People Prefer Visible CSR Products

In new research with my colleague, Amitaz Chakravraki of New York University, titled "Self and Social Signaling Explanations for Consumption of CSR-Associated Products," we examine the purchase intent of consumers for corporate social responsibility (CSR) products based on the product's "social signaling" potential to others.

The National Breast Cancer Awareness Month (BCAM) campaign illustrated the importance of social signaling with its tremendous job in turning October pink. CSR products were ubiquitous, from cosmetics to clothing and even on the feet and hands of NFL players.

What makes BCAM successful is that people prefer products that send out highly visible, social signals to their relatives, friends and peers regarding their benevolence. In fact, those who buy or wear "pink" think of themselves as being more charitable than those who don't -- literally wearing your charity on your sleeve is important to them.

People will even pay a premium for these products. In the past decade, they have increasingly bought products that have a CSR association, such as cell phones that give a portion of proceeds to cancer research. But our interest and research delved into the lesser-known specific motivations that underlie a consumer's decision to purchase these products.

In a variety of experiments, our research found that people also like the more private, self-signaling potential associated with the purchases of these products, even when a strong public social signal is absent to others.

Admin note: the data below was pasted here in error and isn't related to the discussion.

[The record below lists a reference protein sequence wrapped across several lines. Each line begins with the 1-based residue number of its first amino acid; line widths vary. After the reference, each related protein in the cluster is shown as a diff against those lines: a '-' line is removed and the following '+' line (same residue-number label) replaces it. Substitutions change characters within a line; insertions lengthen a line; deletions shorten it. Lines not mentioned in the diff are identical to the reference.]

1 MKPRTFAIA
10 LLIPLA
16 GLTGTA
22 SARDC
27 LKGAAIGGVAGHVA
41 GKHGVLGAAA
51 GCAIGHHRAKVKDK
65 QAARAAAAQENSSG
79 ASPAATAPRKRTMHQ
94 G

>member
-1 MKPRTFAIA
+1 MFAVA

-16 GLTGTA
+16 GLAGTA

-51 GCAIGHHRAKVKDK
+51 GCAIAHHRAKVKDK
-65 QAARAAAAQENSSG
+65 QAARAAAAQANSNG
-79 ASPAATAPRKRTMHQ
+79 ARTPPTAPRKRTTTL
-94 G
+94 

In the research we did three studies. First, we manipulated the social signaling potential of the product by varying its location in consumers' bedrooms and living rooms to gauge the difference in their private and public living spaces.

Second, we kept the product in the same living space, but changed it from being helpful for social occasions like entertaining friends, or for personal occasions like indulging oneself with a reward.

Third, we changed the signaling potential of the product by changing its characteristics. For example, using iPod headphones with a CSR association of Lance Armstrong's LiveStrong foundation, we manipulated whether the yellow color was easily visible with fully yellow headphones, less visible white headphones with yellow earpieces, or not visible with fully white headphones.

Our research also uncovered that across all three studies, when products had a CSR-association like LiveStrong, they were evaluated more favorably with high social signaling potential -- like the highly visible yellow headphones -- than in the low social signaling potential. And, in fact, the low social signaling potential -- such as the less visible white headphones with yellow earpieces or plain white headphones -- lead to a lower evaluation of the product.

Also of note is that people preferred to use a CSR-associated product in a highly socially visible location like their living room, rather than in a less socially visible one like their bedroom.

So marketers should be aware that their appeal to people's charitable or giving nature will fail when they devalue these less visible, low self-signaling products. A concentrated effort will have to be made about what products marketers pick, their social self-signaling potential, and how the CSR information is conveyed.

1 comment about "People Prefer Visible CSR Products ".
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  1. Brooke Mcmillan from LIVESTRONG, December 9, 2009 at 1:57 p.m.

    Interesting study. Will pass info along. For information about the organization go to and for daily LIVESTRONG news go to our blog

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